The first of the two ballets asks audiences to consider the relationship between our built environment and the everyday movement of bodies. “It’s an exploration of how architecture, the city and its people have a parallel with choreography in space, lines, colors and music,” Payannet says. “It’s very high-energy — very fun.”

“Matisse’s Garden,” on the other hand, considers the life of the iconoclastic modernist painter revered for his vivid colors and revolutionary spirit, employing dance to explore the artist’s classical origins through the cut-paper collage work produced at the end of his life. 

For Zuccaro and Petty, the upcoming performance — featuring a range of dance styles from ballet to jazz to contemporary movement — offers more than an end note to a tumultuous season. It’s also an opportunity to stretch themselves creatively. “We focus on ballet most of the year and most of the summer, so it’s fun to branch out and do other stuff,” Petty says.

Zuccaro (left) and Petty were both displaced by the Marshall Fire, which destroyed more than 1,000 homes in southern Boulder County on Dec. 30. Credit: Anthony Albidrez

According to Payannet, it’s that willingness to chart new creative paths that makes her students — and their work — truly special. “They’re not afraid to try new things with the classical training,” Payannet says. “They’re not afraid to put themselves out there and try to tell a different story and do something totally different with the artistry.”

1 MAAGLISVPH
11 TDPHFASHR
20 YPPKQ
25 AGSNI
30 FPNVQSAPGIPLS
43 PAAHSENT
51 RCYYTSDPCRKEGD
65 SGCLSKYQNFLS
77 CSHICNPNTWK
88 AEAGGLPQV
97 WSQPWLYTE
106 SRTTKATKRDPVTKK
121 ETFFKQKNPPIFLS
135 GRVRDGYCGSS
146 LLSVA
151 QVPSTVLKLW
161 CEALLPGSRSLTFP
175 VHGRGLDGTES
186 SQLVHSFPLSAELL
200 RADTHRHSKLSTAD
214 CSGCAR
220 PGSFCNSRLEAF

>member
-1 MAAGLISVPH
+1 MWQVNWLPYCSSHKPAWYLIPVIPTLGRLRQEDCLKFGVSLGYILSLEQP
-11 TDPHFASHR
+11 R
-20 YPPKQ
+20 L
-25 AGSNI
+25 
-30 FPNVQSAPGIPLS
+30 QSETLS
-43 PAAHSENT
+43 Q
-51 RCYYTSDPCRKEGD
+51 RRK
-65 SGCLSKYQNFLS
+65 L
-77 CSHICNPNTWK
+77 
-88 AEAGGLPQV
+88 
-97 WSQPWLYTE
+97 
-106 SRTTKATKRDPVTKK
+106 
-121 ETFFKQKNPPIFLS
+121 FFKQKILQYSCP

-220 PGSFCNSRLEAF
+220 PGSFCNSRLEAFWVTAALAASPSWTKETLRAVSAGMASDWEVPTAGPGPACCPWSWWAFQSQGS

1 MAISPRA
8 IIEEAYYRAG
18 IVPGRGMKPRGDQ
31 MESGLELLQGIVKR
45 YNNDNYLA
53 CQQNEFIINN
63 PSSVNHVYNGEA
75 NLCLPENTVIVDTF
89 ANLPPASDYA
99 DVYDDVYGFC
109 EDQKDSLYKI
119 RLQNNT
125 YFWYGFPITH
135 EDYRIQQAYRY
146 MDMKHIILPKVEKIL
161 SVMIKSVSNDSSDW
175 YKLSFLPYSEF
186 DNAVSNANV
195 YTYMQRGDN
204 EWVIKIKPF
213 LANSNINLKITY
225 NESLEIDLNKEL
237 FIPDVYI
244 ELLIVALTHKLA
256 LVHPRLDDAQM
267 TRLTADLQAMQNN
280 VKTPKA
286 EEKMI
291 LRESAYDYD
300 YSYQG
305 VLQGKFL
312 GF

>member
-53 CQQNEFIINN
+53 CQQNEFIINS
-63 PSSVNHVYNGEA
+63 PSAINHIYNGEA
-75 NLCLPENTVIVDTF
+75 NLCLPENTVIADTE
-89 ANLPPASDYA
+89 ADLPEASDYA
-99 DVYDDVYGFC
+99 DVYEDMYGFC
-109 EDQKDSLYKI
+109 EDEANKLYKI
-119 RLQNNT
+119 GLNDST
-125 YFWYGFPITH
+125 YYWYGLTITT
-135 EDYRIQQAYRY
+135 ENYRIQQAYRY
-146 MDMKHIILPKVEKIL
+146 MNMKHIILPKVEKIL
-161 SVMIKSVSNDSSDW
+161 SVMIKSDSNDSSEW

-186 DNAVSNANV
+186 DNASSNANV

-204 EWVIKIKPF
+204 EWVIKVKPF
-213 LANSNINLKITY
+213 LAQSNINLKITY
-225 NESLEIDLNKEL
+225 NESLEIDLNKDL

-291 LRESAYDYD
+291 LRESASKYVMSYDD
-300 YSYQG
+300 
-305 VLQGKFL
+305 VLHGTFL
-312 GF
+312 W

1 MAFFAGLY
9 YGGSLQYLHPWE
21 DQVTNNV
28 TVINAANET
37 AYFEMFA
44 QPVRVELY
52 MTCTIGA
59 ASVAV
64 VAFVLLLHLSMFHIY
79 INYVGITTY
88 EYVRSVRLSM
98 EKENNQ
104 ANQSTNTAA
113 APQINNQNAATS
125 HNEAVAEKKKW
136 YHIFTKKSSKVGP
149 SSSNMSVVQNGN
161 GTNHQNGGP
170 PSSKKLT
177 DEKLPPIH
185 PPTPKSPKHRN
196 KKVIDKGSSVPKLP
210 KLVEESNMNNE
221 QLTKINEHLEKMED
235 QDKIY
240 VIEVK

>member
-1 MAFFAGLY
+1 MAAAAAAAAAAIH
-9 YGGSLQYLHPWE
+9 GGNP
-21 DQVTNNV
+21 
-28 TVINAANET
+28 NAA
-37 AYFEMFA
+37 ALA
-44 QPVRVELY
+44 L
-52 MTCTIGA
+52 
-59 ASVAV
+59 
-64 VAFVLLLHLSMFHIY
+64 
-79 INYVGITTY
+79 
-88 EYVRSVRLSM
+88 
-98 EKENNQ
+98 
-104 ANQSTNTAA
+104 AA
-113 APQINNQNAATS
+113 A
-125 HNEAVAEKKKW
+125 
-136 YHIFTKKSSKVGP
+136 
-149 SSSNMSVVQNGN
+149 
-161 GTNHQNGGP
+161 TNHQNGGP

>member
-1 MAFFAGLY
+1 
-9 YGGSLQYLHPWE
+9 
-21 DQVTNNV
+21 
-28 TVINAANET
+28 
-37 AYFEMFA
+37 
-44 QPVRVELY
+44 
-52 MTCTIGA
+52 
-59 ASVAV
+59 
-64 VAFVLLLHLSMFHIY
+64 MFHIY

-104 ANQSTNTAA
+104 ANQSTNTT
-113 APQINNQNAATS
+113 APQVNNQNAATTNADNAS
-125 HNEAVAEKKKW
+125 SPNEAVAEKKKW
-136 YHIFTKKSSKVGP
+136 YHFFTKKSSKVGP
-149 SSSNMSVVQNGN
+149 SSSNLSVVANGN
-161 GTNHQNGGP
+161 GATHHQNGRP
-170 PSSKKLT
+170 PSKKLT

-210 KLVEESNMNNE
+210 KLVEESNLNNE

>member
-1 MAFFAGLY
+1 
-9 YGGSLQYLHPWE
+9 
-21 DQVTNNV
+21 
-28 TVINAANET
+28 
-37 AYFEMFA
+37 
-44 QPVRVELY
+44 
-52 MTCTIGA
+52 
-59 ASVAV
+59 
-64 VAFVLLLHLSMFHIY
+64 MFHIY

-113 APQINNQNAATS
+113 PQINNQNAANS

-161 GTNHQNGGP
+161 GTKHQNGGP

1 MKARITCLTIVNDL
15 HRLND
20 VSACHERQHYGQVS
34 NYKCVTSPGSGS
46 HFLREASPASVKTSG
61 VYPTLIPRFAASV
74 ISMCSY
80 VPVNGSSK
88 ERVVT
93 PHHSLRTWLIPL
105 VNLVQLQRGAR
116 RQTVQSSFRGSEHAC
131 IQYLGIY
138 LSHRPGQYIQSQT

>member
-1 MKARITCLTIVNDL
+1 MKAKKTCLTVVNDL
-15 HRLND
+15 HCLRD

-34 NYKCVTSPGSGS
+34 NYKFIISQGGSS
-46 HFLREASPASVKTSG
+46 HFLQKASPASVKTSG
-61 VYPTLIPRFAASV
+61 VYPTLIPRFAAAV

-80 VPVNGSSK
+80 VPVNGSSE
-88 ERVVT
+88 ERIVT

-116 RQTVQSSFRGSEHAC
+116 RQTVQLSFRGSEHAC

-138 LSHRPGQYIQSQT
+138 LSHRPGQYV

But artistic drive alone can only take a dance company so far. Payannet, a native of southern France who created Danse Etoile with the hope of providing more intimate learning for young dancers than at larger institutions, says more individualized instruction leads to stronger results onstage. “The school is really small, so I have time to really connect with the students — to get to know them very well, and be able to push them,” she says.

Naturally, that smaller-scale environment of 15 often leads to a stronger bond among the dancers themselves. But for Zuccaro and Petty, that bond was forged in fire. 

“We were already close [before the Marshall Fire], but I think having the same experience — being out of town and coming back to pretty much nothing — just kind of brought us closer together,” Zuccaro says.

Today Petty, the only one in the pair old enough to drive, regularly gives rides home to Zuccaro after rehearsal to her family’s temporary rental in Louisville. It’s a ritual these teens can depend on after so much instability, underscoring the power of companionship in times of crisis.

“I think we can kind of relate to each other through our experience,” Petty says. “I just feel more connected to her.” 


Danse Etoile presents ‘In a Dialogue with Gravity’ and ‘Matisse’s Gardens’ at the Dairy Arts Center (2590 Walnut St.) in the Gordon Gamm Theater, June 3–4. Tickets available here.

Jezy J. Gray

Jezy Gray was the former managing editor of Boulder Reporting Lab. In addition to years of writing on the culture, politics and history of my home state of Oklahoma, he was the final editor-in-chief of the Tulsa Voice, a local bi-weekly newspaper where I led a small but mighty team of journalists to regional and national honors in feature writing, diversity reporting, LGBTQ+ coverage and more.